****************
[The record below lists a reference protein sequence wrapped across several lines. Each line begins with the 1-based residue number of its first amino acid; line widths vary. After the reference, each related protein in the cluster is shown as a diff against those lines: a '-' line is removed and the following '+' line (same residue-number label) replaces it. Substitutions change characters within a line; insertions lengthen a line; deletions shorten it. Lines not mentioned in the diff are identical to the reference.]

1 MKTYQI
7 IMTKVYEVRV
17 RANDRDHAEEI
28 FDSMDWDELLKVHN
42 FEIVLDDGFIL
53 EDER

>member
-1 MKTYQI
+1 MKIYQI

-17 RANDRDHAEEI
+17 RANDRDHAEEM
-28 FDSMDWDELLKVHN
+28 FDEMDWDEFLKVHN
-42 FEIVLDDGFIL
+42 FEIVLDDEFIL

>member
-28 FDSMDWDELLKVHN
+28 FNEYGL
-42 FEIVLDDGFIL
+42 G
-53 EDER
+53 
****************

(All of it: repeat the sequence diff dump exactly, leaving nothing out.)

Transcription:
[The record below lists a reference protein sequence wrapped across several lines. Each line begins with the 1-based residue number of its first amino acid; line widths vary. After the reference, each related protein in the cluster is shown as a diff against those lines: a '-' line is removed and the following '+' line (same residue-number label) replaces it. Substitutions change characters within a line; insertions lengthen a line; deletions shorten it. Lines not mentioned in the diff are identical to the reference.]

1 MKTYQI
7 IMTKVYEVRV
17 RANDRDHAEEI
28 FDSMDWDELLKVHN
42 FEIVLDDGFIL
53 EDER

>member
-1 MKTYQI
+1 MKIYQI

-17 RANDRDHAEEI
+17 RANDRDHAEEM
-28 FDSMDWDELLKVHN
+28 FDEMDWDEFLKVHN
-42 FEIVLDDGFIL
+42 FEIVLDDEFIL

>member
-28 FDSMDWDELLKVHN
+28 FNEYGL
-42 FEIVLDDGFIL
+42 G
-53 EDER
+53 